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Keywords:

  • congenital hypophosphatasia;
  • enzyme replacement-therapy;
  • alkaline phosphatase;
  • bone morphology

ABSTRACT

Weninger, M., Stinson, R. A., Plenk, H. Jr, Böck, P. and Pollak, A. (Division of Neonatology, Department of Paediatrics, the Bone and Biomaterials Research Laboratory, Institution of Histology and Embryology and Institute of Micromorphology and Electron Microscopy, University of Vienna, Vienna, Austria and Division of Clinical Pathology, Department of Pathology, University of Alberta, Edmonton, Canada). Acta Paediatr Scand Suppl 360: 154, 1989.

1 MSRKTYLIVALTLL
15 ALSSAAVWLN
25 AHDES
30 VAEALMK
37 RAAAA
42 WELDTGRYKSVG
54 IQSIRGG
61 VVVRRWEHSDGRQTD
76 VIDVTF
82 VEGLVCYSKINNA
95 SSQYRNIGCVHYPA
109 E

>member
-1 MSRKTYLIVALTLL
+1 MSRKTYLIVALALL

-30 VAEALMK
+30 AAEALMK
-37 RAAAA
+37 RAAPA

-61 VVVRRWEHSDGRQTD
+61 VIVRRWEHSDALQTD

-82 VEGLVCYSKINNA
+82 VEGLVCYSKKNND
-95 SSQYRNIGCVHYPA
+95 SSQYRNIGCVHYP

Enzyme replacement-therapy for a severely affected premature boy (birthweight: 2 380 g, GA: 36 weeks) with hypophosphatasia was attempted by infusions of purified human hepatic alkaline phosphatase. Treatment (1.2 IU/kg/min) started at age three weeks and was repeated in weekly intervals until age 10 weeks, when the child died. Samples of alkaline phosphatase were diluted with 10 ml of physiological saline and infused over 30 min via an umbilical arterial catheter. No toxic or allergic side effects were observed. Serum alkaline phosphatase activity increased from 3 IU/L before treatment to a maximum level of 195 IU/L with a half-life time between 37 and 62 hours. Urinary excretion of phosphoethanolamine decreased during therapy from a maximal level of 9.5 to 5.5 μmol/mg creatinine (normal: <0.4 μmol/mg creatinine). Calcium, phosphorus, parathormone and 1,25-diOH vitamin D levels were within normal range. Sequential radiographic studies showed no improvement of bone mineralization. Bone morphology was studied by light and electron microscopy before treatment and post mortem. The borderline between mineralized and unmineralized matrix was more distinct after treatment and on the electron microscopical level initial spots of mineralization were more frequent between the collagen fibrils compared to the biopsy specimen before treatment. In contrast to previous studies however, only woven and bundle bone structures were studied from the tibial crest, where the lack of osteoblast-like cells upon the newly formed osteoid matrix was prominent.